Academic journal article
By Donat, Gregg
Judicature , Vol. 96, No. 3
The Indiana Constitution provides in Article 1 Section 12. "Justice shall be administered freely, and without purchase; completely, and without denial; speedily, and without delay."
"Without purchase" is an interesting concept. Does it mean that paying money will not determine who is in jail and who is not in jail? You'd never know it from the way things work in Indiana, where whether a person is held in jail or released is completely determined by the ability to pay bond money. Sixty percent of inmates in county jails nationally are awaiting disposition of their case and not serving a sentence. They simply cannot post a money bond. Liberty is purchased by a "bond schedule". I am at a complete loss to reconcile these facts with the Indiana Constitution.
The U.S. Constitution and every state constitution have a provision that "excessive bail shall not be required". The U.S. Supreme Court has ruled that "excessive" means more than is required to ensure that the individual appear in court when ordered to do so, and to ensure public safety. Bail was historically created to insure that the accused appear at trial and all court proceedings. In more recent times, the issue of "public safety" was added as a legitimate consideration in setting bail. (IC 35-33-81). Do courts really consider those issues in setting bail? I think not. Bonds are set by a schedule that determines bond based upon the class of misdemeanor or felony the arresting officer believes will be charged. How can anyone determine if such a bond is excessive? The only way to do that is to examine each individual case. Having the money to pay for bond is neither an indicator that the accused will appear at court proceedings nor is it a guarantee of public safety. Many times it appears as though the wrong people are being held in jail and some high-risk offenders are being released.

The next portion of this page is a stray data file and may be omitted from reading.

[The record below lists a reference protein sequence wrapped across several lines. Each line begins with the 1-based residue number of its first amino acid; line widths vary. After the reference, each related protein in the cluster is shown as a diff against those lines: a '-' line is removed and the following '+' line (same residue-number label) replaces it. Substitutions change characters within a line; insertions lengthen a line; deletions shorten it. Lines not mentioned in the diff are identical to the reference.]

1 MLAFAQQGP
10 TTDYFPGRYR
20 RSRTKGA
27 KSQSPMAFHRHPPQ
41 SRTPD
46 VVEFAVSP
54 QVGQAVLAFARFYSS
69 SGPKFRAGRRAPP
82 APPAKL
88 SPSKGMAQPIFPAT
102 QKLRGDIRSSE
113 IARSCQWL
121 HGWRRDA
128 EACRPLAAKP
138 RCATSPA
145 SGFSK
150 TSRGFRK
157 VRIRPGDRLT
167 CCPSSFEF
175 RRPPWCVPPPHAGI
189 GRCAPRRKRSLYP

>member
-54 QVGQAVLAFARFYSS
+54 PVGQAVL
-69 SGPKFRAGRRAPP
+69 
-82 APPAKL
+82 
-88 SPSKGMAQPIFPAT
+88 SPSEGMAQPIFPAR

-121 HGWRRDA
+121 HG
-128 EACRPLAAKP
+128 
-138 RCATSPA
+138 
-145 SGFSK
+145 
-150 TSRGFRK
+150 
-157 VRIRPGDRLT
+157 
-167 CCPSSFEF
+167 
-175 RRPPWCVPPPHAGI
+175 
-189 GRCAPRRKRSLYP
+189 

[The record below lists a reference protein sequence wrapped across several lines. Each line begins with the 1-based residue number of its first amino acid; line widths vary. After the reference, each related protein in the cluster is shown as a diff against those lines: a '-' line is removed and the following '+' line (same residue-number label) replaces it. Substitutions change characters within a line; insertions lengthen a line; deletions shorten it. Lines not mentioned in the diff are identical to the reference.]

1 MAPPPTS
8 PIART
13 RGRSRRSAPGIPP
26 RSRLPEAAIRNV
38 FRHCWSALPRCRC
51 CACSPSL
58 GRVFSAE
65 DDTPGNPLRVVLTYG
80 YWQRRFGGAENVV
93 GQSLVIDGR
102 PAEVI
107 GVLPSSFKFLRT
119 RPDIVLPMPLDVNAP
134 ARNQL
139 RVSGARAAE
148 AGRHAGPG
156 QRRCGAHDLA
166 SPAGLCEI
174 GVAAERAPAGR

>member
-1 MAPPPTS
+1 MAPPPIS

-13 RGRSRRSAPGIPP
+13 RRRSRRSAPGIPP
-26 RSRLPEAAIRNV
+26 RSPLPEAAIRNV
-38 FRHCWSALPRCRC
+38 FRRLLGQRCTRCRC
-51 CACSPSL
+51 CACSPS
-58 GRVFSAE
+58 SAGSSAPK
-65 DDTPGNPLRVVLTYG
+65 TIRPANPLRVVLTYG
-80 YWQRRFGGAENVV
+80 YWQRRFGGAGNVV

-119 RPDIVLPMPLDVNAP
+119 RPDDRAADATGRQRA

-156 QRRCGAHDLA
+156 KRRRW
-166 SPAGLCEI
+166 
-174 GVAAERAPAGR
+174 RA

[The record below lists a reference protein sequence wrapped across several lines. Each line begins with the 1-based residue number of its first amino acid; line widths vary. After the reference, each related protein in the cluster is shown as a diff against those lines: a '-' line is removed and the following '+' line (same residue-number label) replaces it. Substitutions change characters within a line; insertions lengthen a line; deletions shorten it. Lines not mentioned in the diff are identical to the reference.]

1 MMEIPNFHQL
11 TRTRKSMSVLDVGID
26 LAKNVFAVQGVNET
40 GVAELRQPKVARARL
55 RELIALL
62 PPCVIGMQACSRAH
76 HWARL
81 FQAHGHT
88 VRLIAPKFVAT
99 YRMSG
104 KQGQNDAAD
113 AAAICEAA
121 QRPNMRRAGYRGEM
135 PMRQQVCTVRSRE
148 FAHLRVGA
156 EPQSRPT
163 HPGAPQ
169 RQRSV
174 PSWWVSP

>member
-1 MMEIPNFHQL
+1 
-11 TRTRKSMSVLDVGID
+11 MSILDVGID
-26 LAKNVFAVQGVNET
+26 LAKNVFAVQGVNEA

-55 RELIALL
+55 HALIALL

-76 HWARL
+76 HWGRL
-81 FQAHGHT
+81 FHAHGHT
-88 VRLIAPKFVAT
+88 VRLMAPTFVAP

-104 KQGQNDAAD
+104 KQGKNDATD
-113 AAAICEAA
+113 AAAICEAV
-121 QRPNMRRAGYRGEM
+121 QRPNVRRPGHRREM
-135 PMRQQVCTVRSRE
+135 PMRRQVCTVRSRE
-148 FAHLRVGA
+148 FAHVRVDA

In America we generally think of bond as an amount of money but in fact, bond is "money or other terms of release" that accomplish the two goals of appearance and public safety. The evidence shows that terms individually designated to fit the circumstance of the case are much more effective in meeting those two goals. I have asked my friends from the domestic violence field: "Would a victim feel more secure if the perpetrator posted money bond or if he wore a GPS tracking device that would warn the victim if he came within 500 feet?" Clearly, at least in that circumstance, terms of release are more effective. And evidence-based practices have demonstrated in every comprehensive study that "terms" are vastly superior to "money." In the federal system and many state jurisdictions pretrial service agencies use risk evaluation instruments to set and monitor terms of release.
In the landmark case Stack v. Boyle 342 U.S. 1 (1951) the U.S. Supreme Court held, "Unless this right to bail before trial is preserved, the presumption of innocence, secured only after centuries of struggle, would lose its meaning." The court further ruled that the "standards ... are to be applied in each case to each defendant." The Indiana Court of Appeals decision handed down on September 4, 2012, Tommi Emerson Winn v. State, sets forth a list of possible factual considerations that should be considered individually in a case.
There is also collateral damage. Locking up a person "presumed to be innocent" can have a serious impact on other people. …